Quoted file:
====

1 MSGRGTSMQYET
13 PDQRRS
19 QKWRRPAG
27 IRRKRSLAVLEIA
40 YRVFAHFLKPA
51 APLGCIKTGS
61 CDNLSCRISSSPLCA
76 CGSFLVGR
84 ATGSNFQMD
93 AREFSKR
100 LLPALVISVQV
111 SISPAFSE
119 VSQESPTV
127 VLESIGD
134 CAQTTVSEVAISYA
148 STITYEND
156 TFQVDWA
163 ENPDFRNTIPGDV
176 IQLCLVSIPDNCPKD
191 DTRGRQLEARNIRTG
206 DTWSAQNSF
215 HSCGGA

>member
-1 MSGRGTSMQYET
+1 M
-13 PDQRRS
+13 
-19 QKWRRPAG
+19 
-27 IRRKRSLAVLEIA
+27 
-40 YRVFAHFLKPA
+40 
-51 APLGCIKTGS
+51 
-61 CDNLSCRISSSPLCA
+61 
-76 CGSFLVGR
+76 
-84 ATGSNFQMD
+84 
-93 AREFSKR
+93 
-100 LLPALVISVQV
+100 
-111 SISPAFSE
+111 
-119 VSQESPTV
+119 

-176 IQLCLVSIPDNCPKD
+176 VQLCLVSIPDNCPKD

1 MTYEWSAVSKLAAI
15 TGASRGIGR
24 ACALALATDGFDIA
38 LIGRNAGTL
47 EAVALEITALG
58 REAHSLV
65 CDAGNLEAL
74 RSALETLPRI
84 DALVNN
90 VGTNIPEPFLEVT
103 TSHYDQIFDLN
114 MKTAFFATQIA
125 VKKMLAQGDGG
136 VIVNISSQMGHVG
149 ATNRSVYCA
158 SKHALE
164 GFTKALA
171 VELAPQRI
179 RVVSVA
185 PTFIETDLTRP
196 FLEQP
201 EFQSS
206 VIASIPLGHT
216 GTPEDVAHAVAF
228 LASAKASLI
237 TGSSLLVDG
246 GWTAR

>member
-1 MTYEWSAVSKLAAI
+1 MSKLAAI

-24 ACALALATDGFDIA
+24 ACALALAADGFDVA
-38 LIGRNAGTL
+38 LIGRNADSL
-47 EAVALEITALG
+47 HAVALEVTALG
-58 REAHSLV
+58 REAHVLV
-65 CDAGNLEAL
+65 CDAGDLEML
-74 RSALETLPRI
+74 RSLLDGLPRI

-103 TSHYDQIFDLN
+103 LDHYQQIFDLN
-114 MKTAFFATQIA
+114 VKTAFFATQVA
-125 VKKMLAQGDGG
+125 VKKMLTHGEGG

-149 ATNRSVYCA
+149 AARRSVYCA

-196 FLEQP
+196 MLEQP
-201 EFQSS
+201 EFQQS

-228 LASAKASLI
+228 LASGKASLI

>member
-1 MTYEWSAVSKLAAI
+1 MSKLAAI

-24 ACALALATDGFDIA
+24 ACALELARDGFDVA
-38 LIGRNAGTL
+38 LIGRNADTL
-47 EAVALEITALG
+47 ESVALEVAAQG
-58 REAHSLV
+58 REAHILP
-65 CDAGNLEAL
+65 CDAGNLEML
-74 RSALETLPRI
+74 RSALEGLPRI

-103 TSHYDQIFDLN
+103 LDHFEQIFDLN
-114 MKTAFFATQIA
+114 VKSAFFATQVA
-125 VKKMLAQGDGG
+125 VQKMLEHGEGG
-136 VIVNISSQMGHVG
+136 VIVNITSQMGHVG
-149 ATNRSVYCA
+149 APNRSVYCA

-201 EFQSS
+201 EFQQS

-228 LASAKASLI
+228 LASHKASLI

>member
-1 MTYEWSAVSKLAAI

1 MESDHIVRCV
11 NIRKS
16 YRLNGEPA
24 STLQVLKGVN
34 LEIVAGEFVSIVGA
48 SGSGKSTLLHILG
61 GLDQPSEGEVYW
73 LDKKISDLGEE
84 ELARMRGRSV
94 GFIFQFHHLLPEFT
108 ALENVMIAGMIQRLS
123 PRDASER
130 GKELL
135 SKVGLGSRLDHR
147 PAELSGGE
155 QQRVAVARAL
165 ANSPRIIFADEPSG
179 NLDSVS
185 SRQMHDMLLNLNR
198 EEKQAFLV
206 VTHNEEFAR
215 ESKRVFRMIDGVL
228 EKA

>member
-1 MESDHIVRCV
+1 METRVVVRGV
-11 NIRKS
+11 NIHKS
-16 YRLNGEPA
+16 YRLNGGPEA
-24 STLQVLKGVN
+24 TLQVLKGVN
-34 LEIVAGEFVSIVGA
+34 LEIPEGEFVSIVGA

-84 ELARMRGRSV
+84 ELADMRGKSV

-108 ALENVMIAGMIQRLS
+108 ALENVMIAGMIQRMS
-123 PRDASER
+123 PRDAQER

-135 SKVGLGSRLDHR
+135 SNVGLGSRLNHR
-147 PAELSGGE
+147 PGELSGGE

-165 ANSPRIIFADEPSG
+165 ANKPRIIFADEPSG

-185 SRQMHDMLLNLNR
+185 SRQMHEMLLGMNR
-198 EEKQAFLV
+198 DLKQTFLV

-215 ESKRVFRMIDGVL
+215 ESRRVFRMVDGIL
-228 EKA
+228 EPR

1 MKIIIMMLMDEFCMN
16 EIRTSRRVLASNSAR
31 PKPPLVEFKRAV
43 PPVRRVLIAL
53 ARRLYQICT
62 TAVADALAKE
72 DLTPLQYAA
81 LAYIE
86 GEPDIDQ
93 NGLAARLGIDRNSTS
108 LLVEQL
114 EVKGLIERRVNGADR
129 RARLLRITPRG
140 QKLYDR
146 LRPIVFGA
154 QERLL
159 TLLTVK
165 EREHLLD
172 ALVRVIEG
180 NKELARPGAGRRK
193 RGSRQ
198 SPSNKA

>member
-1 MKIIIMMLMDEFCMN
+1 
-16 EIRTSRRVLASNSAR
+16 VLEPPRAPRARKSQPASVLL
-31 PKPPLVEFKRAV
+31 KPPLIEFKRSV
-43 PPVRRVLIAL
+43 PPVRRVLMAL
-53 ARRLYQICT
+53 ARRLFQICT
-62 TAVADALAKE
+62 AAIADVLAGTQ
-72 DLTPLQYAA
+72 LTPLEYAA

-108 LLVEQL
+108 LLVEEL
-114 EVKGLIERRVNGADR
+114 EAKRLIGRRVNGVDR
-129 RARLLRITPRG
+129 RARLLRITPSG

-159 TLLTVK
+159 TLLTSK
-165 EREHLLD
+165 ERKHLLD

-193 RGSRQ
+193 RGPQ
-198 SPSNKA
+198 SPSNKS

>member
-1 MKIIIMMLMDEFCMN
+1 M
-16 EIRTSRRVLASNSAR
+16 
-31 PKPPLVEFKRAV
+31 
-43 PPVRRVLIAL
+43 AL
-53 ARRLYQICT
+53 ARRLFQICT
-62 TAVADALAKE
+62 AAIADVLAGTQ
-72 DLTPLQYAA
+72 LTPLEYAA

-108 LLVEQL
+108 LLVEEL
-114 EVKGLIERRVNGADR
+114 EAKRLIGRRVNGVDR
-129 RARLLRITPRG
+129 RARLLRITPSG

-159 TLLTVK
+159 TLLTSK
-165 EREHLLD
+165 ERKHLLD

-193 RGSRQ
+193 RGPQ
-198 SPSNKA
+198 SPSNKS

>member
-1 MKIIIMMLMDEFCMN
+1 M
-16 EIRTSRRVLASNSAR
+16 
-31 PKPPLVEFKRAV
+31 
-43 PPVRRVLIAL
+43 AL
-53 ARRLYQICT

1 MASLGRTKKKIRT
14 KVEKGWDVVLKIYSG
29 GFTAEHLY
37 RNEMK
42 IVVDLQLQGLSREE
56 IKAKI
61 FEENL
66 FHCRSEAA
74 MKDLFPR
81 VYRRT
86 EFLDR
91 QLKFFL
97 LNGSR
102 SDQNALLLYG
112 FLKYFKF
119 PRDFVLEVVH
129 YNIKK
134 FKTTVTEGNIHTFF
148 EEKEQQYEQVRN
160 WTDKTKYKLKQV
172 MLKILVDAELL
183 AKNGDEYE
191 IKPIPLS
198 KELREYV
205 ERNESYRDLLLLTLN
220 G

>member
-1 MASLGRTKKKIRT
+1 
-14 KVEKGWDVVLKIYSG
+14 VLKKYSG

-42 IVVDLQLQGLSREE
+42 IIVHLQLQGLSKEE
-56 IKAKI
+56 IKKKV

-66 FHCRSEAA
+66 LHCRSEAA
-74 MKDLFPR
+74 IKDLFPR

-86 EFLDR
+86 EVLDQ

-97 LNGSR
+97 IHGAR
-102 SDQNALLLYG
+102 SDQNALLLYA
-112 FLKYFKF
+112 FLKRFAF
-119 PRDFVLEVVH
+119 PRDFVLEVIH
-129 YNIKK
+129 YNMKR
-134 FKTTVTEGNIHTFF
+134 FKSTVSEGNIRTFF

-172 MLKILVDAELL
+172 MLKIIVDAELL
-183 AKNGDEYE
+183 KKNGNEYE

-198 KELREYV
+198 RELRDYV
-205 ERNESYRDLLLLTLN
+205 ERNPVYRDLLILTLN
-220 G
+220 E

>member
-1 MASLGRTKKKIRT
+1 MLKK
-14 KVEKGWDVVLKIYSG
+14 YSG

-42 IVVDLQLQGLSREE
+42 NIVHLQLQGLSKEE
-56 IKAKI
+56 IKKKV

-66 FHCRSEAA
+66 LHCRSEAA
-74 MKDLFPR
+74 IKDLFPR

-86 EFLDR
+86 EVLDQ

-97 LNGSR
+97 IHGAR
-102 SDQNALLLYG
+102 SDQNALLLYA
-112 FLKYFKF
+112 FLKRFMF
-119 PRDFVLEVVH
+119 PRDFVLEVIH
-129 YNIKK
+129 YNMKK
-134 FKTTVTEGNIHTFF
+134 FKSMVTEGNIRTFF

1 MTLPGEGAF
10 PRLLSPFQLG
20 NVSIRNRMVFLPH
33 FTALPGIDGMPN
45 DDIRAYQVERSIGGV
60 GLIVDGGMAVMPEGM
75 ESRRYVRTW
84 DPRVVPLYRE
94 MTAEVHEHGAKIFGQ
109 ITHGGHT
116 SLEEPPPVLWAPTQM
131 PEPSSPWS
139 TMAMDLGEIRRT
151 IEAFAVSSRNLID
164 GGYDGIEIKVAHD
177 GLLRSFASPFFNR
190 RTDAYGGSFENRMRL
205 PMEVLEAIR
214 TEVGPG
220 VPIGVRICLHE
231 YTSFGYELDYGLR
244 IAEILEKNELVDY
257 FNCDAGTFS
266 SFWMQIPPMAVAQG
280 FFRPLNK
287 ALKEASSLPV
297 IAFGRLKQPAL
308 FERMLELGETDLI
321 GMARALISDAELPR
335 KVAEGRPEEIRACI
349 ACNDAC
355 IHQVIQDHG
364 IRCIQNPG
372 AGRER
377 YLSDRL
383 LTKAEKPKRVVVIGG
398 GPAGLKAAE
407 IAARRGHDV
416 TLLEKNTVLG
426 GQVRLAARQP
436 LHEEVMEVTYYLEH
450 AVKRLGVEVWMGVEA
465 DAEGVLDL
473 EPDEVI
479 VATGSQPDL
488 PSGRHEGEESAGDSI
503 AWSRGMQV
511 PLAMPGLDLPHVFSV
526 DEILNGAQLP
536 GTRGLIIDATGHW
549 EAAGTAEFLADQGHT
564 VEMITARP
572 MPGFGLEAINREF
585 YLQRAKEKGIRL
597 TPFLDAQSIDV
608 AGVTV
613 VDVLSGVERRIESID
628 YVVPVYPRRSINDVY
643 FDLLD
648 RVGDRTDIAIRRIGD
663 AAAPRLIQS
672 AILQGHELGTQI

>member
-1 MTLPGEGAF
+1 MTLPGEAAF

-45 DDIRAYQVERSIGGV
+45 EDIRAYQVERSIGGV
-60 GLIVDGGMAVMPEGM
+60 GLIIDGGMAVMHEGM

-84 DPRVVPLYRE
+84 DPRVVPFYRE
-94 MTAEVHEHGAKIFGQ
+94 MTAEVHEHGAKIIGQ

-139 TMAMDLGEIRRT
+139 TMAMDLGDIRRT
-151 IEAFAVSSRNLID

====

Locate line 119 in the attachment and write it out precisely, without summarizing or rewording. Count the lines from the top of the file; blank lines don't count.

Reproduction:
-65 CDAGNLEAL